The additional issue is whether a therapist’s questions or comments are excessively suggestive or directive.[xlii] It is important to ensure that the client is the one leading any process in which memories are being recovered including the interpretation of that material, rather than suggesting any particular interpretation of the material which arises – i.e. to follow the principles of non-directive practice.
Critics of recovered memory also report that some therapists tell patients who report no history of CSA, that their symptoms indicate repressed memories of CSA, that many patients cannot recollect their abuse, but that healing depends upon recovering memories of abuse, (in: Lindsay, 1994).[xliii]
The issue has been stated as the need to distinguish between (1) those cases in which someone knows and has always known that he or she was abused, from (2) those cases in which someone independently remembers forgotten memories, from (3) those cases in which a therapist facilitates recall of forgotten memories, from (4) those cases in which a therapist suggests memories of abuse.[xliv] Unprofessional practice, it has been suggested should be classed in the latter phenomenon.
- Study: Two prospective studies in which participants had been abused 16 to 18 years earlier and the abuse had been corroborated by medical or social services. One study 26% of participants were either unable to clearly remember details of the abuse or could not recall the verified abuse.[xlv] In the other study 38% did not recall abuse or chose not to disclose it (Williams, 1992).[xlvi]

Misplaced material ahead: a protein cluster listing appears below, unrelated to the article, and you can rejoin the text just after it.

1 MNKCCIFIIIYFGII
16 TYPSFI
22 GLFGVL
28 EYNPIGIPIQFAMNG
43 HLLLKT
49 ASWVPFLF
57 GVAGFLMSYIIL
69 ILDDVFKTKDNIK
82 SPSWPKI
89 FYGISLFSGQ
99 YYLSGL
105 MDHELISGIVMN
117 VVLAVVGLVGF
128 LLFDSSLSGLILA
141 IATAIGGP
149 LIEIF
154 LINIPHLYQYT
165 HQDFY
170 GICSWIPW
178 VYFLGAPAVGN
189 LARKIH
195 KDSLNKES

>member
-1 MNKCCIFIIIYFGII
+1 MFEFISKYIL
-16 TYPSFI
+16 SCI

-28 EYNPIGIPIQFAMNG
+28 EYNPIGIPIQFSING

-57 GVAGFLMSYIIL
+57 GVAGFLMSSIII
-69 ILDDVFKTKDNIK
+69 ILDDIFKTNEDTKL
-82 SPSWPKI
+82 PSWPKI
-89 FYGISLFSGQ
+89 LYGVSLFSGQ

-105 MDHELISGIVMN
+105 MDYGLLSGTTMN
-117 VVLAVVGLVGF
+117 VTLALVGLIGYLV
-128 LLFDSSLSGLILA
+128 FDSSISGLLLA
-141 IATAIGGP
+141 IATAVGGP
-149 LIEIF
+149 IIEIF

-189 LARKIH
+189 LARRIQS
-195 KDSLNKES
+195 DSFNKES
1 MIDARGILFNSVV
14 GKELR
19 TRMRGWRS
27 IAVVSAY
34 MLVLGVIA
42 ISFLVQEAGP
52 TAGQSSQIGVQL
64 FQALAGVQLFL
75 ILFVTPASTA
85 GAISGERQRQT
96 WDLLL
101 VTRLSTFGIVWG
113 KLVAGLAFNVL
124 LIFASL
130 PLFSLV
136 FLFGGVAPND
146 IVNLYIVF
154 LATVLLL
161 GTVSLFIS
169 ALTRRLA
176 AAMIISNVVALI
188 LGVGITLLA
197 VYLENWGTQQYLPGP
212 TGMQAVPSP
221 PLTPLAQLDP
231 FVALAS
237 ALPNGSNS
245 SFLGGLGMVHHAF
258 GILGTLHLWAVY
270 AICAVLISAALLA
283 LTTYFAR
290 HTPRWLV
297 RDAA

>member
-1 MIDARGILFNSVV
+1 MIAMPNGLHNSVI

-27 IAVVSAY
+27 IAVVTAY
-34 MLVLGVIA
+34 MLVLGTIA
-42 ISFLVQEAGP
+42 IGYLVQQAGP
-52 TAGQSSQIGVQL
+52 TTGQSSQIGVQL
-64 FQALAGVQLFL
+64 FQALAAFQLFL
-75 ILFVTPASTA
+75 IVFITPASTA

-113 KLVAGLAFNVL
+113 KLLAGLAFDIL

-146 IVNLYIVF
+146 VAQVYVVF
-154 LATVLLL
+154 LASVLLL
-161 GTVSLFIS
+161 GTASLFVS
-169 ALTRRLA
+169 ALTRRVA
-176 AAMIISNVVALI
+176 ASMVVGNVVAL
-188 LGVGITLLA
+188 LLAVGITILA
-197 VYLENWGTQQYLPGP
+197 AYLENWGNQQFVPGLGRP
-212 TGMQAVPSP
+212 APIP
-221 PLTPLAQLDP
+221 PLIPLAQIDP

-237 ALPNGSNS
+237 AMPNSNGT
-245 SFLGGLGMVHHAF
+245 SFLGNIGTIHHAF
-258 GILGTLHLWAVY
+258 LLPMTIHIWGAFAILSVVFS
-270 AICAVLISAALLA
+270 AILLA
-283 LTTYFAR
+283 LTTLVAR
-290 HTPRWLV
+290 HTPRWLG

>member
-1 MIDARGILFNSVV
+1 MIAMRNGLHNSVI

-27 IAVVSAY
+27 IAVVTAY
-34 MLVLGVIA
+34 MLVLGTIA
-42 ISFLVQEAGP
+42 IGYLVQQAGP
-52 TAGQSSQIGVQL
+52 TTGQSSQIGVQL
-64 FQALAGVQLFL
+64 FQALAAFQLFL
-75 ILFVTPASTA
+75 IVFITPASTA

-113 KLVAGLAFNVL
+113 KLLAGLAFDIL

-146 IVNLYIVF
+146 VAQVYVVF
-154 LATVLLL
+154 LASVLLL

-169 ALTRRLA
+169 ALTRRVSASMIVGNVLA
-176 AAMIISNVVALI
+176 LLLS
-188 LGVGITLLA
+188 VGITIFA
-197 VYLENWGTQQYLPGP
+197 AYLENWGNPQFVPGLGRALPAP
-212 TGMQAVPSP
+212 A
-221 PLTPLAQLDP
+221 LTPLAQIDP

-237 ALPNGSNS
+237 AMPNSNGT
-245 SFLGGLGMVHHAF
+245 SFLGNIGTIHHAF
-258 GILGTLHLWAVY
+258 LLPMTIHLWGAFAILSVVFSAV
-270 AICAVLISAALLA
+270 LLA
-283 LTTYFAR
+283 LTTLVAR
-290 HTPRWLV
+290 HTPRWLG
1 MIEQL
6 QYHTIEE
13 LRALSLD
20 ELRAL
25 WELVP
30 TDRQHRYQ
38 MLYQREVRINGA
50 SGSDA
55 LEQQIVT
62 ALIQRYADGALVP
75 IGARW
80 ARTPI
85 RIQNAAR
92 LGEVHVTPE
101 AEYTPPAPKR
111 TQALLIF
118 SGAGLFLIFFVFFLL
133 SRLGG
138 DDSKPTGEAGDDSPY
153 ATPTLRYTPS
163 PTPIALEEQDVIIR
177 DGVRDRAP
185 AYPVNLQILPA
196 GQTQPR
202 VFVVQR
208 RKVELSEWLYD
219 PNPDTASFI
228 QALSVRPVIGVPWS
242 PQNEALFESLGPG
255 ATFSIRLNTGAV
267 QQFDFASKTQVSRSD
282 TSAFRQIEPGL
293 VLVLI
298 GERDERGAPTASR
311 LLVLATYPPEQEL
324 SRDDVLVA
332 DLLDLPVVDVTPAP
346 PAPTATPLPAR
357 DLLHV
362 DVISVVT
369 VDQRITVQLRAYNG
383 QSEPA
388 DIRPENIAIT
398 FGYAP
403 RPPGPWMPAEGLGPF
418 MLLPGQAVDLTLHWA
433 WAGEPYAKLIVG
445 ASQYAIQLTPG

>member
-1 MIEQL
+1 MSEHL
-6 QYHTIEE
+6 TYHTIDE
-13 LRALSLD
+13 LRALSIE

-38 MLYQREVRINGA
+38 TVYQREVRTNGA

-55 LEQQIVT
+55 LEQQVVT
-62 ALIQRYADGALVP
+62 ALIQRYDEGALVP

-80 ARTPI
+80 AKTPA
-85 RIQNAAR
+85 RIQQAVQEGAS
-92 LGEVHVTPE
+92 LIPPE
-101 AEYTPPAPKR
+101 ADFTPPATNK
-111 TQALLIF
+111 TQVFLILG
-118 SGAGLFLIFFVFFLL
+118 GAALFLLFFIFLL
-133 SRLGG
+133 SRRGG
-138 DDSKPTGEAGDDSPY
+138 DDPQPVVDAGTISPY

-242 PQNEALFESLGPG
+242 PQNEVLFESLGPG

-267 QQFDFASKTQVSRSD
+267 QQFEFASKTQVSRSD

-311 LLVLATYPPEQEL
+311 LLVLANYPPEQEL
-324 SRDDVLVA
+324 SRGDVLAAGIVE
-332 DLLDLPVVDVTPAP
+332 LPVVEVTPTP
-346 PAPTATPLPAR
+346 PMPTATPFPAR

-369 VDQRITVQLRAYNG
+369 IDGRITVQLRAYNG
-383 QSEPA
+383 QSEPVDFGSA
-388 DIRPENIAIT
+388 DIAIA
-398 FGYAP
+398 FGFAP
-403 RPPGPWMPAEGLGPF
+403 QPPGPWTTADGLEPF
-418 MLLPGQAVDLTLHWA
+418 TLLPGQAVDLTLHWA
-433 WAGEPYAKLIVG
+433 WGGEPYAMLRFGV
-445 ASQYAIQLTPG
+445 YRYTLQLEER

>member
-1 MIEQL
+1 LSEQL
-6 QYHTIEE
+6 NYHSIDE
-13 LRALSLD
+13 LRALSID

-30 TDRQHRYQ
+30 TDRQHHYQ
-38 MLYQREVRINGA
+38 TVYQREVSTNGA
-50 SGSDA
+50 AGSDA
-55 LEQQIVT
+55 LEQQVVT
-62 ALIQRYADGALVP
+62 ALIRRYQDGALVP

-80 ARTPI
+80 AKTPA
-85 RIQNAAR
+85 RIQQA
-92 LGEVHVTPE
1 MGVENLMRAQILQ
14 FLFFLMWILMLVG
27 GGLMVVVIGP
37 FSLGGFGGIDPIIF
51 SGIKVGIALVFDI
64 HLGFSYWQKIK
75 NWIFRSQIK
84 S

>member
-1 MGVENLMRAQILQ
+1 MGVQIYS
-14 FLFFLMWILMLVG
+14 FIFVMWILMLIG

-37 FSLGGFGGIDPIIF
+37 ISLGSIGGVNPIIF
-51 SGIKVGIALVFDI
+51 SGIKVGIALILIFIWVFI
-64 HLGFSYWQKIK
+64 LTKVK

In 1997, Herman & Harvey reported that the data from their clinical study suggested that “delayed recall of childhood trauma is often a process that unfolds over time rather than a single event, and that it occurs most commonly in the context of a life crisis or developmental milestone, with a trauma-specific reminder serving as a proximal cue to new recall”.
Psychotherapy was not implicated in the early stages of delayed recall in most cases.
However, “retrieval of memories, once begun, proved to be a powerful incentive for entering psychotherapy”. Herman and Harvey found that patients usually did not seek therapy in order to recover more memories, rather they sought to gain more control over intrusive, involuntary re-experiencing of the trauma and wanted to make sense of the fragmented, often confusing and disturbing recollections they already had (p.567). [xlvii]
Furthermore Herman and Harvey (1997) wrote that the proper role of psychotherapy is to provide confidential environment that is empathic and non-judgemental, and where uncertainty, complexity and ambivalence are tolerated. A stance of open-minded, reflective curiosity should prevail. Within such an environment, with careful pacing, exploration of abusive childhood experiences may be carried out safely. The purpose of such exploration is not the forensic documentation of facts, but the construction of an integrated, personally meaningful narrative that helps free the patient from the persistent noxious effects of traumatic events in the distant past, (pp.568-569).[xlviii]
Complete or partial memory loss is a frequently reported consequence of trauma, particularly childhood trauma and most commonly, child sexual abuse. Traumatic amnesia refers to the full or partial recovery of such memories after a gap of some years. Amid the controversy surrounding the existence of the concept and therapeutic treatments associated with the recovery of traumatic memories, professional associations such as the Australian Psychological Society (APS, 2000) and Psychotherapists and Counsellors Federation of Australia (PACFA) have developed or are developing ethical standards and guidelines for practice related to recovered memory to protect clients and assist in dealing with reports of recovered memories in therapeutic, forensic and scientific contexts. [xlix]